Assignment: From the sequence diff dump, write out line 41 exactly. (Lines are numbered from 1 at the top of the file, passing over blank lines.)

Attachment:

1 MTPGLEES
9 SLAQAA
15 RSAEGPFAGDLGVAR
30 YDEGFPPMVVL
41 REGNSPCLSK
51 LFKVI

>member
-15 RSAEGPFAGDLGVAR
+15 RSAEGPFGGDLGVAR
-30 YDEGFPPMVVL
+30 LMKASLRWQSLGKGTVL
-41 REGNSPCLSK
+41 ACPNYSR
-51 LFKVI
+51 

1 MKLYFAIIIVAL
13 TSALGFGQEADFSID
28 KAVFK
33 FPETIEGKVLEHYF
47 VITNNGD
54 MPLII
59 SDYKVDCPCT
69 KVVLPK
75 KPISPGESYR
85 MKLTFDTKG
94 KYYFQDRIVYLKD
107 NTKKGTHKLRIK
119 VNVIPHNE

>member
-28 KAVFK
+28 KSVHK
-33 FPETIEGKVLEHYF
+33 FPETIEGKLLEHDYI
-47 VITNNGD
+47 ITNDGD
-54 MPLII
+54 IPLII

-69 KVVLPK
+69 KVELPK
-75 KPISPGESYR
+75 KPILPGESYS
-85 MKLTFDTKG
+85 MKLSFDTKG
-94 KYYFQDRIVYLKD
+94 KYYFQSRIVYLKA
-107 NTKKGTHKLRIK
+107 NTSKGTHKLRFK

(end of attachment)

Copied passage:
+75 KPILPGESYS